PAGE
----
Hippy – geek with a will of iron

jobs

3SR: Jobs takes the Steve Jobs cult of personality to a new level. But there’s no denying, Jobs was kind of a jerk.

Jobs

Starring: Ashton Kutcher, Dermot Mulroney, Lukas Haas and Josh Gad
Directed by Joshua Michael Stern
Written by Matt Whiteley
Biography, drama, true story. 2hr 07mins. Rated M for offensive language and drug references.

**
There’s no mistaking that, whatever his accolades, Steve Jobs was kind of a jerk.
Josh Stern’s pacey, evocative biopic, Jobs, does almost nothing to disguise the fact, and even attempts to make his jerkishness something of a virtue – the driving force behind his genius.
Opening with the now famous launch of the iPod – one of the most revolutionary gadgets of the last 20 years – Jobs sets out to tell a moving story of the guy who wanted to put your entire record collection in your pocket.
Beloved of his professors but disdainful of ‘‘The System’’, Jobs (Ashton Kutcher)  drops out of college to take acid and wonder around India, like every late 60s and early 70s hippy cliche that ever was. But when his nerd mate, Steve ‘‘Woz’’ Wosniak (Josh Gad) shows him his idea for connecting a television to his computer Jobs’ inner capitalist is awoken.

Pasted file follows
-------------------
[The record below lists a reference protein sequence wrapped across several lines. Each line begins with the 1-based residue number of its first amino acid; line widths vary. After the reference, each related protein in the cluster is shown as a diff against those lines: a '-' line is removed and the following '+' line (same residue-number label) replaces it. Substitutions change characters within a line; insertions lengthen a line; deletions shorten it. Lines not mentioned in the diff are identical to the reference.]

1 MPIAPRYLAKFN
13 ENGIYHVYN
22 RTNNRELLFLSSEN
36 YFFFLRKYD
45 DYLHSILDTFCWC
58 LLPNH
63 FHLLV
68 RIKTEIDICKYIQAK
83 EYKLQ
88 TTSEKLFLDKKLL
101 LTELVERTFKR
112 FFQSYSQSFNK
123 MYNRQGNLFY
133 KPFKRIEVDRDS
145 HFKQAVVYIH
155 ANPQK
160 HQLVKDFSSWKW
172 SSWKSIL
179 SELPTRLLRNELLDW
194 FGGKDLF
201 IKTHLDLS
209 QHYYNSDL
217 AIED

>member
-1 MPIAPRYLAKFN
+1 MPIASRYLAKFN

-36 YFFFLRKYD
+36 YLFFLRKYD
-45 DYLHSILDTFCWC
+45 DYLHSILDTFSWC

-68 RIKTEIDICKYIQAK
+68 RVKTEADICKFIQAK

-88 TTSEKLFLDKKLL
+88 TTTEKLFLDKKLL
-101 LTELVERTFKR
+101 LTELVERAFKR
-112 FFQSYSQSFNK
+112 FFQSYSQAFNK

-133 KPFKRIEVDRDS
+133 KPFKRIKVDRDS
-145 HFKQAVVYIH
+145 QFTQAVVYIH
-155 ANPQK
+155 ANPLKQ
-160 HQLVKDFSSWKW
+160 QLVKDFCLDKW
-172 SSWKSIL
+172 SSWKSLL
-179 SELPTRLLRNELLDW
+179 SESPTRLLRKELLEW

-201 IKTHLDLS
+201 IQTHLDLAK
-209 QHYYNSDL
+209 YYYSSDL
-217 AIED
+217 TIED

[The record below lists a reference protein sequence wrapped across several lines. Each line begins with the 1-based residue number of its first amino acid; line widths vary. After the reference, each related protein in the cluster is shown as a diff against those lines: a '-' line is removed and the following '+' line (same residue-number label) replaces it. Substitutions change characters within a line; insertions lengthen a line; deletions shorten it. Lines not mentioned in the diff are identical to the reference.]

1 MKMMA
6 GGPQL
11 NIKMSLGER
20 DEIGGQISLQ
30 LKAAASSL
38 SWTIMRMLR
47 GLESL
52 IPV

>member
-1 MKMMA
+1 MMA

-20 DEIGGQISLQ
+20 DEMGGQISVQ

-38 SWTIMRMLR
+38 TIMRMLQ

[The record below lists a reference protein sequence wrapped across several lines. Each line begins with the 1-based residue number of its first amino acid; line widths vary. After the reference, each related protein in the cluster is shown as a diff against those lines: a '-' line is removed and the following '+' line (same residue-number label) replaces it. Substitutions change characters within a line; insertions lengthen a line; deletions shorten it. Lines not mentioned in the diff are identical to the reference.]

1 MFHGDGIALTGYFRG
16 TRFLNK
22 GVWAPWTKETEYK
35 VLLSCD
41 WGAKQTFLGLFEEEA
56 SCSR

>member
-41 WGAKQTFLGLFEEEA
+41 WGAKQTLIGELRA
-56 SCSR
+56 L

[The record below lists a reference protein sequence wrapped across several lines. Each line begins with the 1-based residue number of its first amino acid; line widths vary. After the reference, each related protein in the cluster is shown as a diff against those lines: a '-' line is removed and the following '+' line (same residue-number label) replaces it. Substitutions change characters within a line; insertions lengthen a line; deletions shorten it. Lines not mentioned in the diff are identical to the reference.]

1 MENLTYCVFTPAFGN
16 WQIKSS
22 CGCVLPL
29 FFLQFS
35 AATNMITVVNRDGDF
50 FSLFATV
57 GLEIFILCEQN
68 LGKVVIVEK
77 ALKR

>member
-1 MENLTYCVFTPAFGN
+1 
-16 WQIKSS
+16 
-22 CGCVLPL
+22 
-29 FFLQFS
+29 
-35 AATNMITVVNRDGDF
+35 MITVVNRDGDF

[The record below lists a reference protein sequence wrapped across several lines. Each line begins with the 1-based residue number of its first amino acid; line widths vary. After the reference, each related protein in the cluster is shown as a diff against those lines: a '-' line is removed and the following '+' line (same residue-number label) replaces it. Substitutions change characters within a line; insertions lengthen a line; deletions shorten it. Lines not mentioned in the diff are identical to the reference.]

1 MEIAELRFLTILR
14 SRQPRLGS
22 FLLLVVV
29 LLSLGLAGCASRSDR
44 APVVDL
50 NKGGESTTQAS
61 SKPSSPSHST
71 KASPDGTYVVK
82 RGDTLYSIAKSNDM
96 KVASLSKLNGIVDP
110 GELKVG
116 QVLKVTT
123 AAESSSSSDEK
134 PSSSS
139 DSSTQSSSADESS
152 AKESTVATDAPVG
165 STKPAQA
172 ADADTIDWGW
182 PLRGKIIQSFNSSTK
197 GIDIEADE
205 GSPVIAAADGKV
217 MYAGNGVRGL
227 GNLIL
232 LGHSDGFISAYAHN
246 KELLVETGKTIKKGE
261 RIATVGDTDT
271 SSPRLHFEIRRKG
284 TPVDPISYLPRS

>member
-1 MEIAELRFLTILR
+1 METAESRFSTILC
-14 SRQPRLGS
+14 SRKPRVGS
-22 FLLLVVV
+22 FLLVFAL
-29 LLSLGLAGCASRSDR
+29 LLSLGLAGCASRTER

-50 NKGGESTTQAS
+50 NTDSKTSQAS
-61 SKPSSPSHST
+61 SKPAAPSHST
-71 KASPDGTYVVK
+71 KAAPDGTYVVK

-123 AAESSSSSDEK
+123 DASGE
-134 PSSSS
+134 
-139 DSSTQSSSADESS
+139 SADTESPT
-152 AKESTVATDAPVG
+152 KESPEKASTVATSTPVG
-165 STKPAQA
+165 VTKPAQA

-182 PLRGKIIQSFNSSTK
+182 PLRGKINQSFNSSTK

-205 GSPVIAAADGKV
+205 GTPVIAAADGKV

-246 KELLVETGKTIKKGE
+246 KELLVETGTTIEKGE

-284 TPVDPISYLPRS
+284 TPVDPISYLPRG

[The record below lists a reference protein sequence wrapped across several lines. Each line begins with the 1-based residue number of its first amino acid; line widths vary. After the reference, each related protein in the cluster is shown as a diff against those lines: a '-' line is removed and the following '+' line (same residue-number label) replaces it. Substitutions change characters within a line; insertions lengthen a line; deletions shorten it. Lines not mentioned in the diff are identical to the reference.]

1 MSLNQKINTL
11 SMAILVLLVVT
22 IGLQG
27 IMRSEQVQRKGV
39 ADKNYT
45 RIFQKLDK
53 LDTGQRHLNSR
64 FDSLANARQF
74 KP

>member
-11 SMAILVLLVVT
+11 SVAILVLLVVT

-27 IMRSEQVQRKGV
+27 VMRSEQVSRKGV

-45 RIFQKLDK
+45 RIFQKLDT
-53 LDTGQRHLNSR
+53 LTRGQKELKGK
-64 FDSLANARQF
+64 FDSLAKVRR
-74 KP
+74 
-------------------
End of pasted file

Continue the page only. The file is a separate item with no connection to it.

Riding the late 70s – early 80s tidal wave of  computer love, Woz and Jobs start Apple Computers and Jobs ups his jerkishness to epic proportions by dumping his pregnant girlfriend, refusing to acknowledge his daughter, turning his back on his friends and making his underlings at Apple cry.  A lot.
Despite this, and the fact he gets squeezed out of his own company for being insane, he still manages  to make computers cool and change Western Society for all time.
As I sit writing this review on an iPhone which is never more than two feet from my body, ever, it’s obvious that Jobs’ vision of computing and how we relate to our computers – he wanted them to be a ‘‘natural extension of the individual’’ – was an idea so radical and yet so necessary, it needed a single-minded jackass behind it to make it happen.
But that’s not much of a story to pin two hours of film on.  Jobs may have gotten the job done, but despite Kutcher’s angelic face, he’s is so unlikable it’s hard to care about his struggles to be understood.
Kutcher’s bouncing, forced emulation of  Jobs’ trademark gait and emphatic hand gestures are little more than a distraction too, looking more like a  Saturday Night Live impersonation than acting at times. It’s not all iPhone 5 levels of disappointment though.
The soundtrack, naturally, is killer, with hits from the 70s to the 90s underpinning the drama, and helping build a picture of the hippy-geek with a will of iron.
But the expensive cast and slick production does little to disguise the made-for-TV roots of this film.
I’m not sure its a fitting epitaph to the man whose vision drove such sweeping  social change.
But in the end, Jobs says exactly what the most revered creative entrepreneur of the 20th century would have wanted: He made cool stuff happen.  And there’s nothing jerkish about that.


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